37. Schleisner L (2000) Life cycle assessment of a wind farm and related externalities. Renew Energy 20(3):279–288CrossRefGoogle Scholar
  38. Stewart B, Weidema B (2005) A consistent framework for assessing the impacts from resource use—a focus on resource functionality. Int J Life Cycle Assess 10(4):240–247CrossRefGoogle Scholar
  39. Tremeac B, Meunier F (2009) Life cycle analysis of 4.5 MW and 250 W wind turbines. Renew Sustain Energy Rev 13(8):2104–2110CrossRefGoogle Scholar
  40. Tse PK (2011) China’s rare-earth industry. US Geological Survey Open-File Report 2011–1042, 11 p. See also:
  41. US Department of Energy (2010) Critical materials strategy. Report the role of rare earth metals and other materials in the clean energy economy. December 2010, see also:
  42. Valenzuela J, Wang J (2011) A probabilistic model for assessing the long-term economics of wind energy. Electr Power Syst Res 81(4):853–861CrossRefGoogle Scholar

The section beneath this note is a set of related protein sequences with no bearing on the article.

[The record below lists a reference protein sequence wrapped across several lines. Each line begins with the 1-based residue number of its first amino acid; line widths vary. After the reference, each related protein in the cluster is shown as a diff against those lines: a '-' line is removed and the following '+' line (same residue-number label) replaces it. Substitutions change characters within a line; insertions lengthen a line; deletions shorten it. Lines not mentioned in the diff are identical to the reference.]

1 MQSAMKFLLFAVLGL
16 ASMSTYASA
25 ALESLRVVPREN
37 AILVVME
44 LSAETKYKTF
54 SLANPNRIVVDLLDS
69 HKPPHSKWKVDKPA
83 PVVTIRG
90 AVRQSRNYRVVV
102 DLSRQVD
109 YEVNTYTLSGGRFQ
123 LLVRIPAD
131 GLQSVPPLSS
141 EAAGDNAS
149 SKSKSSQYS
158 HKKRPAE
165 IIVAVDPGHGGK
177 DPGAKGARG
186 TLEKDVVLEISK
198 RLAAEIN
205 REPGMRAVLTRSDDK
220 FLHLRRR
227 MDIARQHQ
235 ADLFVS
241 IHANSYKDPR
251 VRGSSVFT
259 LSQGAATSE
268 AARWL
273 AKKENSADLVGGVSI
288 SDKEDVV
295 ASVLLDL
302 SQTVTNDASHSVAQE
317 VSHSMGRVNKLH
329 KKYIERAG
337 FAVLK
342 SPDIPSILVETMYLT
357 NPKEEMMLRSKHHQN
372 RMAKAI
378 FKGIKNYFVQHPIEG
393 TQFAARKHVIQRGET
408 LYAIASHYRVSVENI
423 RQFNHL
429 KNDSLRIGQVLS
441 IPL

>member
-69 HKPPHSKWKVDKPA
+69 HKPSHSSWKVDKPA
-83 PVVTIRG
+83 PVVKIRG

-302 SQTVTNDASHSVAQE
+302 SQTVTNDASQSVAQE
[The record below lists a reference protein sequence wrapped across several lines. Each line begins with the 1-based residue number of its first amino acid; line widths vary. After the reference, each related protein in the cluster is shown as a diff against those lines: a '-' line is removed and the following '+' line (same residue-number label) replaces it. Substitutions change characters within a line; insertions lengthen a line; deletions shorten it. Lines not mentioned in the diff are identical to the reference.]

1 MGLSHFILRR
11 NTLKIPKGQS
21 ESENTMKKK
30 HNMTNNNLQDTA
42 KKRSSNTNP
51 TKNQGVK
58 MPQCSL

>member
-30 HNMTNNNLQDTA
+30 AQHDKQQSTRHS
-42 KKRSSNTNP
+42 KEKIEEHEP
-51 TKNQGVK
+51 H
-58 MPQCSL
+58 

43. Vestas (2011) Life cycle assessment of electricity production from a Vestas V112 turbine wind plant, final report. PE North West Europe ApS. See also:
  44. Wall G (2011) Life cycle exergy analysis of renewable energy systems. Open Renew Energy J 4(1):1–6CrossRefGoogle Scholar
  45. Weidema BP (2000) Increasing credibility of LCA. Int J Life Cycle Assess 5(2):63–64. doi: 10.1007/BF02979718 Google Scholar
  46. Weinzettel J et al (2009) Life cycle assessment of a floating offshore wind turbine. Renew Energy 34(3):742–747CrossRefGoogle Scholar
  47. Welch JB, Venkateswaran A (2009) The dual sustainability of wind energy. Renew Sustain Energy Rev 13(5):1121–1126CrossRefGoogle Scholar
  48. White SW (2006) Net energy payback and CO2 emissions from three Midwestern wind farms: an update. Nat Resour Res 15(4):271–281CrossRefGoogle Scholar
  49. WWEA (2010) World wind energy report 2009. World Wind Energy Association, BonnGoogle Scholar

Copyright information

© Springer-Verlag 2012

Authors and Affiliations

  1. 1.Global Energy Systems, Department of Physics and AstronomyUppsala UniversityUppsalaSweden
  2. 2.Global Energy Systems, Department of Earth SciencesUppsala UniversityUppsalaSweden
  3. 3.MölndalSweden

Personalised recommendations